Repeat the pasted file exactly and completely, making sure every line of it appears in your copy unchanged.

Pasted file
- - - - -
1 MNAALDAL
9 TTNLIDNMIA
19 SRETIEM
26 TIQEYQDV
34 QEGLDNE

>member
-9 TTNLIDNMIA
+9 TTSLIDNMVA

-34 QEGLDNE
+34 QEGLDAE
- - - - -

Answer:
1 MNAALDAL
9 TTNLIDNMIA
19 SRETIEM
26 TIQEYQDV
34 QEGLDNE

>member
-9 TTNLIDNMIA
+9 TTSLIDNMVA

-34 QEGLDNE
+34 QEGLDAE